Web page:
Glenn Cunningham article in The Elkhart Tri-State News

Glenn Cunningham article in The Elkhart Tri-State News
Creator: Elkhart Tri-State News
Date: May 31, 1930
This is an extra edition published by The Elkhart Tri-State News. It contains a photo and article about Glenn Cunningham breaking the world's record for the mile with a time of 4 minutes and 24 seconds. The track meet was held at Stagg Field, Chicago, Illinois.


Glenn Cunningham at a track meet possibly in Milwaukee, Wisconsin

Glenn Cunningham at a track meet possibly in Milwaukee, Wisconsin
Creator: Murphy, Peter F., Jr.
Date: Between 1930 and 1935
This is a photograph showing Glenn Cunningham at a track meet possibly in Milwaukee, Wisconsin. The scars on his legs, caused by a rural school fire, are visible in the photograph.


Glenn Cunningham, Jack Lovelock, and Bill Bonthron racing at Princeton University

Glenn Cunningham, Jack Lovelock, and Bill Bonthron racing at Princeton University
Date: 1935
A photograph showing a race between Glenn Cunningham, Kansas University, in the lead, Jack Lovelock, New Zealand, in second place, and Bill Bonthron, Princeton University, third place. The race was the 1500 meter run at Princeton, 1935.


Glenn Cunningham receiving an ancient warrior's helmet

Glenn Cunningham receiving an ancient warrior's helmet
Creator: Acme News Pictures, Inc
Date: October 07, 1934
This is a photograph showing Glenn Cunningham, captain of the American track team, receiving a helmet from Educational Minister Genji Matsuda after the American team defeated the Japanese athletes. The two teams competed in the International Track and Field meet at the Meiji Shrine Stadium in Tokyo, Japan. Prince Yasuhito Chichibu, the eldest brother of Emperor Hirohito, is on the right.


Glenn Cunningham shaking Jack Lovelock's hand at the 1936 Olympic Games

Glenn Cunningham shaking Jack Lovelock's hand at the 1936 Olympic Games
Date: August 1936
This is a photograph of Glenn Cunningham shaking Jack Lovelock's hand at the 1936 Olympic Games. Lovelock, from New Zealand, won the gold medal in the mile beating Cunningham.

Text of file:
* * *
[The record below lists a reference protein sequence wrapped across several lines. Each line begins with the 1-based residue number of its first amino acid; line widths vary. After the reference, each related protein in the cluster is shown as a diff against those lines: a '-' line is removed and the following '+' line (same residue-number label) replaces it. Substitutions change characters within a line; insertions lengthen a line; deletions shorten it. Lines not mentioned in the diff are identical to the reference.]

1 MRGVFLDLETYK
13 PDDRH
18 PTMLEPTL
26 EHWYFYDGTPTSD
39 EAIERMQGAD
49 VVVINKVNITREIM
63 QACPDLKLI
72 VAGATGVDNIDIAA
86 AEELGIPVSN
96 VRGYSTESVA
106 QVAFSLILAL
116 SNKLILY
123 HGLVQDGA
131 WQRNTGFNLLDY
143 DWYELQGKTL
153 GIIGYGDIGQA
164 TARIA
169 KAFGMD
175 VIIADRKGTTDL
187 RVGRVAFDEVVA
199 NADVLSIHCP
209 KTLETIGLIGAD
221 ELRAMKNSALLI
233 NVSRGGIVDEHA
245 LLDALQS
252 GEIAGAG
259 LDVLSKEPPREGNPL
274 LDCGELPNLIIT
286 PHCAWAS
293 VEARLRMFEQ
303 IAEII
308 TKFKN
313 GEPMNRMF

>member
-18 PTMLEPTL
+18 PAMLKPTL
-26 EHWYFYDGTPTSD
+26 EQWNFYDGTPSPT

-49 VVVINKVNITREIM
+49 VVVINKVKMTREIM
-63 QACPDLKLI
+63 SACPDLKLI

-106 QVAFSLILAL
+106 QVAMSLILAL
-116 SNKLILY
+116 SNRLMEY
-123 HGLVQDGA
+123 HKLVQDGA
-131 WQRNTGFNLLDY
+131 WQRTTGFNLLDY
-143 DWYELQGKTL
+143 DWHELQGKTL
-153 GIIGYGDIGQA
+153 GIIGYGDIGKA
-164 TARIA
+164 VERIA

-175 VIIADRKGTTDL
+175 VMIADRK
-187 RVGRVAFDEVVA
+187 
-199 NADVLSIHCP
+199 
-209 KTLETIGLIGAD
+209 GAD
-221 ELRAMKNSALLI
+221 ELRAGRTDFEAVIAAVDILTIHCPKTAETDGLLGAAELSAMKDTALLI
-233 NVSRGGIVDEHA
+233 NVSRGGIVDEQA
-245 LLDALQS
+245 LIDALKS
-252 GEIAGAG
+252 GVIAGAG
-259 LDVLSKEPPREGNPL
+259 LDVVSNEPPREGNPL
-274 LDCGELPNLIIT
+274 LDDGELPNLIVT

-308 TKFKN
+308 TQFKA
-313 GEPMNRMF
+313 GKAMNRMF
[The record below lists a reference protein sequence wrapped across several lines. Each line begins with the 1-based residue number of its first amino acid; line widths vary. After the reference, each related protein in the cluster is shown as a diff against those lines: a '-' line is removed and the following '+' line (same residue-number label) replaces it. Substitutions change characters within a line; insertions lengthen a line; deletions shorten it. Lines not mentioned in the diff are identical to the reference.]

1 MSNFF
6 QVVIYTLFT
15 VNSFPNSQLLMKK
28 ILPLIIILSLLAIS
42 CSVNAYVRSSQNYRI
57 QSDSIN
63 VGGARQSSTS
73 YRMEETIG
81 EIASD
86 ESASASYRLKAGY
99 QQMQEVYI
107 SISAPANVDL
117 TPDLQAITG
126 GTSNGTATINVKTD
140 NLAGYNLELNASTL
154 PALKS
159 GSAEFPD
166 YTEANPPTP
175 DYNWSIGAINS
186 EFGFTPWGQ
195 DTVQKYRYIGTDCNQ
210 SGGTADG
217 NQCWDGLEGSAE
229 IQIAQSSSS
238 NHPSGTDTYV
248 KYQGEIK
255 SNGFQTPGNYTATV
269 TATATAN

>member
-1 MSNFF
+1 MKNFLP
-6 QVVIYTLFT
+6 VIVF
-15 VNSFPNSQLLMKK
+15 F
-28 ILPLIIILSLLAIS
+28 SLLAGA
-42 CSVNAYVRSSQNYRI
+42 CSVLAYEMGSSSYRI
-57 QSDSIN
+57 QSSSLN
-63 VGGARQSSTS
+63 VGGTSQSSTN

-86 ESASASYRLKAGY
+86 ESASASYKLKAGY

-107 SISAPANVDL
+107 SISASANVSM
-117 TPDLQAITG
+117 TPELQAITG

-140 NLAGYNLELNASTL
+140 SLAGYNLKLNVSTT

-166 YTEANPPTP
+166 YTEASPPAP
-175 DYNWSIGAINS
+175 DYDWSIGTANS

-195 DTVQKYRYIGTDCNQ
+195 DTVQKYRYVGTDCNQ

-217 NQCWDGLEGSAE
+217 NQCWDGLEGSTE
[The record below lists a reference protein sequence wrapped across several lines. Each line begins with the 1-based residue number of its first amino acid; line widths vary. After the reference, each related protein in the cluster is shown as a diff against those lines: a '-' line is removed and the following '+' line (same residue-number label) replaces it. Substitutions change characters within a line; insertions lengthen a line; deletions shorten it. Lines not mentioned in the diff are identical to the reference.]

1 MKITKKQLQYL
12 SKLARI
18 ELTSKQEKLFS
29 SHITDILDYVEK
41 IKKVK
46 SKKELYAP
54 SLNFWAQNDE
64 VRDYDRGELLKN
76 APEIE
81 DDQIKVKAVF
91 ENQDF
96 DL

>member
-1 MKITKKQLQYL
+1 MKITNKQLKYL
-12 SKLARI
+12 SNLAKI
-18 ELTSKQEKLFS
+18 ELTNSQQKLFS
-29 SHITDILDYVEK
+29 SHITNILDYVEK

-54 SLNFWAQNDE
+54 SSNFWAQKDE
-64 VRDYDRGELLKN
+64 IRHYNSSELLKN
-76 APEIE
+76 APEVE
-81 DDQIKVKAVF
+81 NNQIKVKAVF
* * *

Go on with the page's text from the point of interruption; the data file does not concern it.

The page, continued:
Glenn Cunningham's Olympic Trophy

Glenn Cunningham's Olympic Trophy
Creator: Dieges and Clust (firm)
Date: 1936
Trophy for Most Popular Man presented to Glenn Cunningham by his fellow American Olympians at the 1936 Games in Berlin. Silver-plated cup mounted to a black plastic pedestal. Glenn Cunningham was one of the world's top middle distance runners in the 1930s. He was known as the "Kansas Ironman," as well as the "Elkhart Express" and the "Kansas Flyer." He was born in Atlanta, Kansas,and grew up in Elkhart, Kansas. In 1917, at age seven, he suffered severe burns to his legs in a schoolhouse fire and doctors told him that he would never walk again. Despite this prognosis, Cunningham became one of the premiere runners of the 1930s. He first came to national attention as a senior at Elkhart High School, where he won many state and national titles, including setting the world prep record for the mile at the National Interscholastic Meet. He then attended the University of Kansas, where he won six conference mile runs, two NCAA titles, and eight AAU national titles. He competed in the 1932 Olympics in Los Angeles and placed fourth in the 1500M. In the 1936 Olympics he finished second to Jack Lovelock of New Zealand. In 1936 he also broke the world record for 800M. He broke the world record for the mile in 1934 and again in 1938. He also broke the indoor record for the 1500M and the mile seven times. Cunningham retired from racing in 1940.